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MODULE 27: Nature and Nurture and Prenatal DevelopmentHow do psychologists study the degree to which development is an interaction of hereditary and environmental factors?

What is the nature of development before birth?

What factors affect a child during the mothers pregnancy?2Developmental PsychologyStudy of the patterns of growth and change that occur throughout lifeNature-nurture issueDevelopmental psychologists typically take an interactionist position 3Determining the Relative Influence of Nature and NurtureGenetically control laboratory animals and place in varied environments

Identical twins4

Developmental Research TechniquesCross-sectional ResearchCompares people of different ages at the same point in timeDifferences among groups of people

Longitudinal ResearchTraces the behavior of one or more participants as the participants ageChange in behavior over time5Developmental Research TechniquesSequential ResearchCombines cross-sectional and longitudinal approaches by taking a number of different age groups and examining them at several points in time6Prenatal Development: Conception to BirthThe Basics of GeneticsChromosomesRod-shaped structures that contain all basic hereditary informationGenesSmaller units through which genetic information is transmittedComposed of sequences of DNA

7Prenatal Development: Conception to BirthThe Human Genome ProjectScientists mapped the specific location and sequence of every human gene Gene therapyHealth-care providers inject genes to correct particular diseases directly into a patients bloodstream8The Extraordinary NewbornReflexesUnlearned, involuntary responses that occur automatically in the presence of certain stimuliRooting reflexSucking reflexGag reflexStartle reflexBabinski reflex9The Extraordinary NewbornDevelopment of the Senses: Taking in the WorldVisual abilities grow rapidly after birthHabituation Decrease in the response to a stimulus that occurs after repeated presentations of the same stimulus 10The Growing Child: Infancy Through Middle ChildhoodPhysical DevelopmentDuring first year of life children typically triple birthweight Height increases by about half11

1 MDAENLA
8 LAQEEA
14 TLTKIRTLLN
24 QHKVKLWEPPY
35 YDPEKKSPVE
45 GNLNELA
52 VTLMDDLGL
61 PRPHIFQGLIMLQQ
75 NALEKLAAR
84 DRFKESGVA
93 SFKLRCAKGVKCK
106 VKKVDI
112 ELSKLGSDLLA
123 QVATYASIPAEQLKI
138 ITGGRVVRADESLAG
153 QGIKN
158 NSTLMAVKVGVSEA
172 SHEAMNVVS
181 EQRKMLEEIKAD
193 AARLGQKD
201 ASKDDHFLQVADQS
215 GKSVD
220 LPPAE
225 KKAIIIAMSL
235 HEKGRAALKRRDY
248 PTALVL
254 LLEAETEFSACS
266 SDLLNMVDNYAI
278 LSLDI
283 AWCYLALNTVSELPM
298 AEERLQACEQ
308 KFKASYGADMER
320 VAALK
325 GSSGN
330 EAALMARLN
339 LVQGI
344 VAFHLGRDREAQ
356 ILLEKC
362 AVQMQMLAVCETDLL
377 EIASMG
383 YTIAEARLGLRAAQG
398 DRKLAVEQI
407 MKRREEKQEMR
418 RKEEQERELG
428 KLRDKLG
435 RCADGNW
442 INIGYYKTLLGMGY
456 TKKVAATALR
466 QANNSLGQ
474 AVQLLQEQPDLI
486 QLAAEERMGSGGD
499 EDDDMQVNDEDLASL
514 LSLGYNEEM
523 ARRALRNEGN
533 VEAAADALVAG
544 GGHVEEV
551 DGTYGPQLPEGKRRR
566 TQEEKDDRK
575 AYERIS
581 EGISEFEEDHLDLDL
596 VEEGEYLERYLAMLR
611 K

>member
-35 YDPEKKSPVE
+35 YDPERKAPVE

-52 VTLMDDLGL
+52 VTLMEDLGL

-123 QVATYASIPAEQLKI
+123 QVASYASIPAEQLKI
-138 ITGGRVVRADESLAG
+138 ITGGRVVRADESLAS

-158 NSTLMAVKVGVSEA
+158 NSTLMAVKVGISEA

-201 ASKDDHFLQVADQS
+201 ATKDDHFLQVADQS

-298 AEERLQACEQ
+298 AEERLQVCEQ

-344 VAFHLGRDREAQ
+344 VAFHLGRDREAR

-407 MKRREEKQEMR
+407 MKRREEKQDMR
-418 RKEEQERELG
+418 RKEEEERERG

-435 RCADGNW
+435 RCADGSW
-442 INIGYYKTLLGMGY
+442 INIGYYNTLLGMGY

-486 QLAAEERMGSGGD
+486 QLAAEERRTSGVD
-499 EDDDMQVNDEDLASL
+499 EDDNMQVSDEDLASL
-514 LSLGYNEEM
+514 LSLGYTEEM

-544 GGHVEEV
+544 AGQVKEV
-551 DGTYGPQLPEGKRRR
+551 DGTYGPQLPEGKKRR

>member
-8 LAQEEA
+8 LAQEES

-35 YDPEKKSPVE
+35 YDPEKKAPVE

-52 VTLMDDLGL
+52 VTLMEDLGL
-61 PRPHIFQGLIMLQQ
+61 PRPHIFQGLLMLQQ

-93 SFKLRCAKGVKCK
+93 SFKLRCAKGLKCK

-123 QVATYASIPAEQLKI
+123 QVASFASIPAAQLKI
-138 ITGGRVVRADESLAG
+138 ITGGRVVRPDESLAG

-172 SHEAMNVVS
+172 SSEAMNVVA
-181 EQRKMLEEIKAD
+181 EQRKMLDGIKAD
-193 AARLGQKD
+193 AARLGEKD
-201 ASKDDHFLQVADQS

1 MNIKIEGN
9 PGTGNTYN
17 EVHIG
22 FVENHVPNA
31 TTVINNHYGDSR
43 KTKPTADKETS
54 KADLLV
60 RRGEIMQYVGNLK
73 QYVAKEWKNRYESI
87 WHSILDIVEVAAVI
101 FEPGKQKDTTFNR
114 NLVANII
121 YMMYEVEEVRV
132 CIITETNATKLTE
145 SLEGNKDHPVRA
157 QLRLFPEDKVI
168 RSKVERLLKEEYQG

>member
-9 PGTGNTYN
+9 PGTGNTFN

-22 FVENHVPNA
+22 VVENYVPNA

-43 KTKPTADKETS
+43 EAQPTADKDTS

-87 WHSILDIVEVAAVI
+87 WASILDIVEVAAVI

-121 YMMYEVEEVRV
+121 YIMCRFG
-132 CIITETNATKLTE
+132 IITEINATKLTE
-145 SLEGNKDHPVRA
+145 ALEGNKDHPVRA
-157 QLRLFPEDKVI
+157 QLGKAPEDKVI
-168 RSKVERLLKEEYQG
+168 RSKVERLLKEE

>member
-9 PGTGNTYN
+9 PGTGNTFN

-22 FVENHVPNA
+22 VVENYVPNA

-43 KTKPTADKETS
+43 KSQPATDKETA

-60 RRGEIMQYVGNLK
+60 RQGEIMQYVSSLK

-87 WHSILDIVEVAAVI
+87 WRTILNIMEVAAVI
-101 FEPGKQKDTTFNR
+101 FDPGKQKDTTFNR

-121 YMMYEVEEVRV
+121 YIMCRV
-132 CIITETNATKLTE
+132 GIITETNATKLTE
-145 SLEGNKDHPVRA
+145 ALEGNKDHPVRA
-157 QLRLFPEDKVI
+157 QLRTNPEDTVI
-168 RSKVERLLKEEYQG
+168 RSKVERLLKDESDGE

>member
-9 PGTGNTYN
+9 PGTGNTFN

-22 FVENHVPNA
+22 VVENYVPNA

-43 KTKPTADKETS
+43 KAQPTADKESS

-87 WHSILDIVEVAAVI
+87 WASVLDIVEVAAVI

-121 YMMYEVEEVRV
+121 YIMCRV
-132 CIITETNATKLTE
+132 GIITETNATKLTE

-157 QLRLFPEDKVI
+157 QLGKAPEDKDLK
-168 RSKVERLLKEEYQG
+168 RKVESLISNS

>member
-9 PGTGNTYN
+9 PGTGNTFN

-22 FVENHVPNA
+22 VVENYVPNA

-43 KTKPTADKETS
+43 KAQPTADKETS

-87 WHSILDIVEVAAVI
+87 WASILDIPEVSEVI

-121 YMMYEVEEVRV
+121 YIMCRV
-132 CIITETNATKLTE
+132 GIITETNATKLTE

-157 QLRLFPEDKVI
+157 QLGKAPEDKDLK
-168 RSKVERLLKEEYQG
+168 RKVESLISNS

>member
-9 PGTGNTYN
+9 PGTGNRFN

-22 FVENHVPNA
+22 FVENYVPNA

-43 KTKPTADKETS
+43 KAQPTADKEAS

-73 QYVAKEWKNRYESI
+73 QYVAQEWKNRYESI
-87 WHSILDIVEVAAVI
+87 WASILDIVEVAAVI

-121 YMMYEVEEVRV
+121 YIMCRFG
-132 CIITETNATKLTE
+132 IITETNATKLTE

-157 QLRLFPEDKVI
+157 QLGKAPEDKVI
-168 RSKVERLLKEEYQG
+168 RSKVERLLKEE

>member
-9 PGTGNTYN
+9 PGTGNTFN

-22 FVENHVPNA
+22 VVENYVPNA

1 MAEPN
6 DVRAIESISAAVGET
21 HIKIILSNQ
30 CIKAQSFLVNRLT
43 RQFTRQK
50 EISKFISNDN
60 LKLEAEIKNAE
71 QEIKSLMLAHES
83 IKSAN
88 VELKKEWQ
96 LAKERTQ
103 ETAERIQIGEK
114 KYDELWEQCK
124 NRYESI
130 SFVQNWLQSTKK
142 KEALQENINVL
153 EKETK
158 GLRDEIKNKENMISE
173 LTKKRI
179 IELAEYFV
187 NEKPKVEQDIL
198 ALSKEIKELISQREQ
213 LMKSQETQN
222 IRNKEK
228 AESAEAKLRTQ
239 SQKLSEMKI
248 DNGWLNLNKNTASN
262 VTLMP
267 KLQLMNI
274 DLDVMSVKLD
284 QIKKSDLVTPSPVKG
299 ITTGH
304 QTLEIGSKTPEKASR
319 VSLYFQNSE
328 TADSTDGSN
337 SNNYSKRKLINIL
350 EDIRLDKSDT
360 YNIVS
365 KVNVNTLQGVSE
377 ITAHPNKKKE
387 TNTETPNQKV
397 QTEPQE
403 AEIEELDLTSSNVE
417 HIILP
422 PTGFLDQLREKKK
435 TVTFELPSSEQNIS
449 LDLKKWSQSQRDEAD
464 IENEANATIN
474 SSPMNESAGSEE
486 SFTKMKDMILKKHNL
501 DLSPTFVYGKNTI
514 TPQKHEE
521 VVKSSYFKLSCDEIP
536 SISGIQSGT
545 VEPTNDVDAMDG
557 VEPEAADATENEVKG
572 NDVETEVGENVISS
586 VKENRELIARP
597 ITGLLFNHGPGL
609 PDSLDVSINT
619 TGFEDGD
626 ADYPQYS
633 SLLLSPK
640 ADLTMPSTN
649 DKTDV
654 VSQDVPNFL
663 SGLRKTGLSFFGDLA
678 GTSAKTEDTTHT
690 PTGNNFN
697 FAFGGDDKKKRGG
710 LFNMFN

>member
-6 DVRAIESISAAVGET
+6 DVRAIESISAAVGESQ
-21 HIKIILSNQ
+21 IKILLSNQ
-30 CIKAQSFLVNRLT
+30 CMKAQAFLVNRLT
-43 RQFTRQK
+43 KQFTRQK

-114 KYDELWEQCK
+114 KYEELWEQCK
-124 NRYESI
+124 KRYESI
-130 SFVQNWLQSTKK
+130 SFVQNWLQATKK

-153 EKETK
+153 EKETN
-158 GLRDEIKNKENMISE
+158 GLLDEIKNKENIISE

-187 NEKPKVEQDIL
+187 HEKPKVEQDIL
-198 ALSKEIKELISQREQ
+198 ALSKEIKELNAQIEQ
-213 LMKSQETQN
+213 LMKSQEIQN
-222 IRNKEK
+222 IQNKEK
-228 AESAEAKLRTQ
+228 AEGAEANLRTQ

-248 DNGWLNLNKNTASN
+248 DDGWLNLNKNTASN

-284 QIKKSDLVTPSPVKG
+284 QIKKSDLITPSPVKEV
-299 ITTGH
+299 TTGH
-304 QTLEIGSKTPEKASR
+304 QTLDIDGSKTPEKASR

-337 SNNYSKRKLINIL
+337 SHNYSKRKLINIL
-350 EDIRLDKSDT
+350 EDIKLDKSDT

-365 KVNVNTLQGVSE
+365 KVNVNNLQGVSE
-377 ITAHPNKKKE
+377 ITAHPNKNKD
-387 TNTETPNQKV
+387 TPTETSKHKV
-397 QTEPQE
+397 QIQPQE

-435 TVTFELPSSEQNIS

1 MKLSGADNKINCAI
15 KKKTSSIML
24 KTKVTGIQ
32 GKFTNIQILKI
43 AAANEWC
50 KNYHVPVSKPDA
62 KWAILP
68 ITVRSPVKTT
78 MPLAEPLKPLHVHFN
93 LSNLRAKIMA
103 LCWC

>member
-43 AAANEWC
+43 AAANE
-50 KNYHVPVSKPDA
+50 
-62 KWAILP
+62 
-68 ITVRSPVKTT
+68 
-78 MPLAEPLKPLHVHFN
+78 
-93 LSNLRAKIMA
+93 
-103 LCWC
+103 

Figure 4 of Module 28The Growing Child: Infancy Through Middle ChildhoodDevelopment of Social Behavior: Taking on the WorldAttachmentThe positive emotional bond that develops between a child and a particular individual Konrad LorenzImprinting 12The Growing Child: Infancy Through Middle ChildhoodHarry Harlows study on attachmentWire monkey versus cloth monkey13

Figure 6 of Module 28The Growing Child: Infancy Through Middle ChildhoodAssessing AttachmentMary AinsworthAinsworth strange situation Securely attached Avoidant Ambivalent Disorganized-disoriented 14The Growing Child: Infancy Through Middle ChildhoodThe Fathers RoleNumber of fathers who are primary caregivers for their children has grown significantly Nature of attachment can be similar

15The Growing Child: Infancy Through Middle ChildhoodSocial Relationships with PeersHelps children interpret the meaning of others behavior and develop the capacity to respond appropriately Helps children learn physical and emotional self-control

16The Growing Child: Infancy Through Middle ChildhoodThe Consequences of Child Care Outside the HomeHigh-quality care centers can positively impact child Low-quality child care provides little or no gain and may even hinder development 17The Growing Child: Infancy Through Middle ChildhoodCognitive Development: Childrens Thinking About the WorldPiagets Theory of Cognitive DevelopmentConcrete operational stage 7 to 12 years of age Reversibility Formal operational stage12 years of age to adulthoodAbstract, formal, and logical thinking18Piagets Stages of Cognitive Development19Figure 9 of Module 28

The Growing Child: Infancy Through Middle ChildhoodVygotskys View of Cognitive Development: Considering CultureCognitive development occurs as a consequence of social interactions in which children work with others to jointly solve problemsZone of proximal development (ZPD)Level at which a child can almost, but not fully, comprehend or perform a task on his or her ownScaffolding20Adolescence: Becoming an AdultWhat major physical, social, and cognitive transitions characterize adolescence? 21Moral and Cognitive Development: Distinguishing Right from WrongKohlbergs Theory of Moral DevelopmentThree-level sequenceJudgments, not moral behaviorMoral development in women